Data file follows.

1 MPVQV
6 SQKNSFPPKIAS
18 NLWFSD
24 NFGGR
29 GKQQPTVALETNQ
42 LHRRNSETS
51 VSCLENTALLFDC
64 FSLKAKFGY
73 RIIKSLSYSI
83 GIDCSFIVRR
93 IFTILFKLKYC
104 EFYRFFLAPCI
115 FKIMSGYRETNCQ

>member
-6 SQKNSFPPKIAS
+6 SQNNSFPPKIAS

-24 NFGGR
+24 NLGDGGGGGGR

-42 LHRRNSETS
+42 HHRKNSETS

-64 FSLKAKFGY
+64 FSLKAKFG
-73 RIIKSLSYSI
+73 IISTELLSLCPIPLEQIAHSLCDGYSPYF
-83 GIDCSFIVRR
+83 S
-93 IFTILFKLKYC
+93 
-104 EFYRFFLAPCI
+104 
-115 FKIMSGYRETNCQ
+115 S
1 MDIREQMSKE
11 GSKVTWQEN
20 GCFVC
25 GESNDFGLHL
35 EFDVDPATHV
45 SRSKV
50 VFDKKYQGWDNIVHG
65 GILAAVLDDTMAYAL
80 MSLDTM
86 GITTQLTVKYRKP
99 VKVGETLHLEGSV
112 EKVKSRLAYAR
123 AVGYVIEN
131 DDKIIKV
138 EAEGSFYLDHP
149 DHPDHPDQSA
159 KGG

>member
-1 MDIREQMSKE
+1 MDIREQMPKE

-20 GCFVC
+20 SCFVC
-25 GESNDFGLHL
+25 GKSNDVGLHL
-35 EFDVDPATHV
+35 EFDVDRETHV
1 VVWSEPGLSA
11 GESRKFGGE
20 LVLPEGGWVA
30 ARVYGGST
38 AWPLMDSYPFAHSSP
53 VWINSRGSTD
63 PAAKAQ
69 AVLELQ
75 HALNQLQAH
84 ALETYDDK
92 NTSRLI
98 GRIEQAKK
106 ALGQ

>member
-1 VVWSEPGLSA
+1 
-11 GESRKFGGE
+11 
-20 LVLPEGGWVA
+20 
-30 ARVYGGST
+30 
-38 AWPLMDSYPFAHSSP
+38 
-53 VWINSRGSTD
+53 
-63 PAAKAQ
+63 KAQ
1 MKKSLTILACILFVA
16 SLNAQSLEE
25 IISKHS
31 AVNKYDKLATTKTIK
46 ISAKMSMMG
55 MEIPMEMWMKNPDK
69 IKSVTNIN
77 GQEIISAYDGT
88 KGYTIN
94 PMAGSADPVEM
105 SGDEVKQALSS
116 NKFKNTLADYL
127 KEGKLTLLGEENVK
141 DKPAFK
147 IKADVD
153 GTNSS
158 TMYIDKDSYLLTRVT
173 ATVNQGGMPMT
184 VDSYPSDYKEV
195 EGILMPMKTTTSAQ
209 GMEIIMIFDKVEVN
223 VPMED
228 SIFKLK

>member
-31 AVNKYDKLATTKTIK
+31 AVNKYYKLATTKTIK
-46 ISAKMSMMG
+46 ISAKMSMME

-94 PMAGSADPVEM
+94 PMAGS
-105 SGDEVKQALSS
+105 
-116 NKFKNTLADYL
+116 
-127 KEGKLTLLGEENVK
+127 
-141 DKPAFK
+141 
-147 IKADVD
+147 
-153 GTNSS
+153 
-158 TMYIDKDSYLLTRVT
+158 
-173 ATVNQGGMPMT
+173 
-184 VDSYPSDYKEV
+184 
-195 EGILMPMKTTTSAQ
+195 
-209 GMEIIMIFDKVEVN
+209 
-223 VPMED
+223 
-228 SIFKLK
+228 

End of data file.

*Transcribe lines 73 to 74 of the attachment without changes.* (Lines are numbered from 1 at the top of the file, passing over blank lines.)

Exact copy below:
-1 VVWSEPGLSA
+1 